Perception is/as/of Deception contains some of the most personal songs that the Detroit duo known as ADULT. – Nicola Kuperus, keyboard player, singer, songwriter, producer and Adam Lee Miller, keyboard player songwriter, producer – has ever created. The album was recorded in their basement studio, over an intense five-month period. They painted the walls black, retreating from the world, to focus on the music.

“The world is at a tipping point,” Kuperus says. “We’re surrounded by cultural dead ends and political ignorance. We’re on the precipice of a cultural pandemic.”

At a time when much of the country is confined to their homes, retreating into a basement studio to make music almost seems presentient.

“The virus intensifies the daily struggle and forces us to constantly readjust our expectations,” Kuperus continues. “Everything is on hold, with a constant fear of how we will deal with a family member or friend getting sick. One moment we are confident and feel secure. The next, we’re having a total existential crisis.”

“We were working with the theme of perception and what it means to us. What did it mean to writers such as Aldous Huxley, philosophers such as Merleau-Ponty, critics of art and literature like Goethe, and artists like Cocteau? What did perception mean to them, and what does it mean in the context of deception? How much wool is getting pulled over our eyes?”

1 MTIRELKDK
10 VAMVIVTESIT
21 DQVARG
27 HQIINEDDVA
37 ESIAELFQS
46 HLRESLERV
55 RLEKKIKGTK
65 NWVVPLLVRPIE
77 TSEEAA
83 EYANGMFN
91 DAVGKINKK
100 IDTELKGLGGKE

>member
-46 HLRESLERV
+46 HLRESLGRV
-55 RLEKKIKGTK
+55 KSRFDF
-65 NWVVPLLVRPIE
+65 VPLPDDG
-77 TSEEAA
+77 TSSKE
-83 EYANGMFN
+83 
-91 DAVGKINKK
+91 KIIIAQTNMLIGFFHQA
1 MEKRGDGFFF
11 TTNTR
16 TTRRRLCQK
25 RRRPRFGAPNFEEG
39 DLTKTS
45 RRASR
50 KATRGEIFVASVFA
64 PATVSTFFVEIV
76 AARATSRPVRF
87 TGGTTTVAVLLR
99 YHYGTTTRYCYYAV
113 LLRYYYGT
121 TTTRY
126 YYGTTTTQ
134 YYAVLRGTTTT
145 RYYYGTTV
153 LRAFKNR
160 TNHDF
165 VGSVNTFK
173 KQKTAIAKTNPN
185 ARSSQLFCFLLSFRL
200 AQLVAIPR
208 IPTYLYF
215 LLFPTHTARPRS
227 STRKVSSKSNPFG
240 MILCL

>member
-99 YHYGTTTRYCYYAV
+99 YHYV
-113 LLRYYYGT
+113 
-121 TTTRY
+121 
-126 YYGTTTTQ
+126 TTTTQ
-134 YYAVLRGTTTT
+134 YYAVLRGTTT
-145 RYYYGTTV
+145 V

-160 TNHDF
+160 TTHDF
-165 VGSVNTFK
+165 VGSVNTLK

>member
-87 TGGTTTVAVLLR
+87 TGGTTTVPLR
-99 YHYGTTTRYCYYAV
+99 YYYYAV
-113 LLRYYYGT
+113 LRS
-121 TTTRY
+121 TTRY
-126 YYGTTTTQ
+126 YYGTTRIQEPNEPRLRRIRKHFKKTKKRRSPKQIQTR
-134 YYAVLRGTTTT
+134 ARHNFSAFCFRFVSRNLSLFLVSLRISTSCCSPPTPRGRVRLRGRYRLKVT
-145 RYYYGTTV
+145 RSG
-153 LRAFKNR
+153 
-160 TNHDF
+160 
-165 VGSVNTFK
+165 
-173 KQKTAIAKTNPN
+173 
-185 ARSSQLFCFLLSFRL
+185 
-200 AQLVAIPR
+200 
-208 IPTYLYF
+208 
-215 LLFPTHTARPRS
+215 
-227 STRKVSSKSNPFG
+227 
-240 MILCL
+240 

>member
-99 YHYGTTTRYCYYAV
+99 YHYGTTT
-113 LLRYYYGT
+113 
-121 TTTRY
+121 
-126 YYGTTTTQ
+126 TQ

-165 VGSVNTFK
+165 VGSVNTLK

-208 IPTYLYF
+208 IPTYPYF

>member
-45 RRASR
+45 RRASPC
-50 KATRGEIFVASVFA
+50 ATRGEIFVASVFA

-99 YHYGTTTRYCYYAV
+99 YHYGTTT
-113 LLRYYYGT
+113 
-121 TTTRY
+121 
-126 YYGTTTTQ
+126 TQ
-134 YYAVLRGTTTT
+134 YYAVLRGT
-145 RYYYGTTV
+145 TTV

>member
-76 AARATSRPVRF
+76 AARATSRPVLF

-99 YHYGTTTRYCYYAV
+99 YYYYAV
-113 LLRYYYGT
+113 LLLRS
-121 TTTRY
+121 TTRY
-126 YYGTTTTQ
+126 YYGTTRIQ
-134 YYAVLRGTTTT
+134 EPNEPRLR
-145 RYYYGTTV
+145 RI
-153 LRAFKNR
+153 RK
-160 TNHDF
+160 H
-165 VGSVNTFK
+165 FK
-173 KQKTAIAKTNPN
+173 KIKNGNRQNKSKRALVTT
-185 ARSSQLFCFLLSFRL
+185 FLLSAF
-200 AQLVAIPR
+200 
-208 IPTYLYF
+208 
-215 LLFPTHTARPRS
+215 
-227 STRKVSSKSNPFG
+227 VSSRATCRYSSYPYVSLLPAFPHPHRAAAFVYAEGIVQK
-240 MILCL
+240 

The music on Perception/Deception combines propulsive dance beats, heavily processed vocals and slabs of avant-garde noise, that magnify lyrics exploring the ways technology shapes modern life, and not always for the good. Growling synthesizers and chiming gongs give an ominous feel to “Don’t Reduce Me,” as Kuperus investigates the way advertising distills things down to their most simplistic forms. The thumping bass of “Have I Started at the End” gives the track an upbeat feel. This contrasts with lyrics that questions the self-imposed blindness of everyday perception.

The idea of a divide between perception and reality is an interesting one, especially when our President seems unable to separate the two. One of the album’s songs, “Total Total Damage,” could be his theme song.

“Yes, undoubtedly,” Kuperus says. “It’s almost so ‘right on’ that I felt like we should have left it off the record. It’s too true and terrifying. I mean, I like to stir it up, make people wake up, pay attention, think about the choices they are making, but this is just too… I don’t know. It is total, total damage.”

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